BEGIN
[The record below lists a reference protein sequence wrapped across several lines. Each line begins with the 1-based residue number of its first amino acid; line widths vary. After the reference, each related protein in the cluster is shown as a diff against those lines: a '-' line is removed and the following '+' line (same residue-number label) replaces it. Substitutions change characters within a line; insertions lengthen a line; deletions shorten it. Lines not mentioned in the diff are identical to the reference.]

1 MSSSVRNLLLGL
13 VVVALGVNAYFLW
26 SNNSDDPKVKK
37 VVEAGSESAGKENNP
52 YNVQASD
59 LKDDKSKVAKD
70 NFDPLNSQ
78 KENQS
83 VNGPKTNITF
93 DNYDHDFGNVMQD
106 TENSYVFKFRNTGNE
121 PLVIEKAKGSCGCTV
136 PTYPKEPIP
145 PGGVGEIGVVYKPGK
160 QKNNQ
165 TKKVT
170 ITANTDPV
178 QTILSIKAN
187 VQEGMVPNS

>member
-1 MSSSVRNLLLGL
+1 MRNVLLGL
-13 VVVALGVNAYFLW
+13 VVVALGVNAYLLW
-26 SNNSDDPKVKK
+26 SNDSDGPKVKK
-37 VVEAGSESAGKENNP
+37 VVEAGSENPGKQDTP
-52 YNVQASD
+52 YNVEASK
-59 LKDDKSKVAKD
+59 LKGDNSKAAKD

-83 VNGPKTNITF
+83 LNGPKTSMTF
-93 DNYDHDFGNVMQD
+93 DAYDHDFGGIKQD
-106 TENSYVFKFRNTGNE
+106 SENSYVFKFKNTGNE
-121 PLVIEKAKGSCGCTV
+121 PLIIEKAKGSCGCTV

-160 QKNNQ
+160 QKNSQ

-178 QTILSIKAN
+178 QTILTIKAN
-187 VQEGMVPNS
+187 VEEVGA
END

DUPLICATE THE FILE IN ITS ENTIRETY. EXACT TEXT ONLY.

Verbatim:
[The record below lists a reference protein sequence wrapped across several lines. Each line begins with the 1-based residue number of its first amino acid; line widths vary. After the reference, each related protein in the cluster is shown as a diff against those lines: a '-' line is removed and the following '+' line (same residue-number label) replaces it. Substitutions change characters within a line; insertions lengthen a line; deletions shorten it. Lines not mentioned in the diff are identical to the reference.]

1 MSSSVRNLLLGL
13 VVVALGVNAYFLW
26 SNNSDDPKVKK
37 VVEAGSESAGKENNP
52 YNVQASD
59 LKDDKSKVAKD
70 NFDPLNSQ
78 KENQS
83 VNGPKTNITF
93 DNYDHDFGNVMQD
106 TENSYVFKFRNTGNE
121 PLVIEKAKGSCGCTV
136 PTYPKEPIP
145 PGGVGEIGVVYKPGK
160 QKNNQ
165 TKKVT
170 ITANTDPV
178 QTILSIKAN
187 VQEGMVPNS

>member
-1 MSSSVRNLLLGL
+1 MRNVLLGL
-13 VVVALGVNAYFLW
+13 VVVALGVNAYLLW
-26 SNNSDDPKVKK
+26 SNDSDGPKVKK
-37 VVEAGSESAGKENNP
+37 VVEAGSENPGKQDTP
-52 YNVQASD
+52 YNVEASK
-59 LKDDKSKVAKD
+59 LKGDNSKAAKD

-83 VNGPKTNITF
+83 LNGPKTSMTF
-93 DNYDHDFGNVMQD
+93 DAYDHDFGGIKQD
-106 TENSYVFKFRNTGNE
+106 SENSYVFKFKNTGNE
-121 PLVIEKAKGSCGCTV
+121 PLIIEKAKGSCGCTV

-160 QKNNQ
+160 QKNSQ

-178 QTILSIKAN
+178 QTILTIKAN
-187 VQEGMVPNS
+187 VEEVGA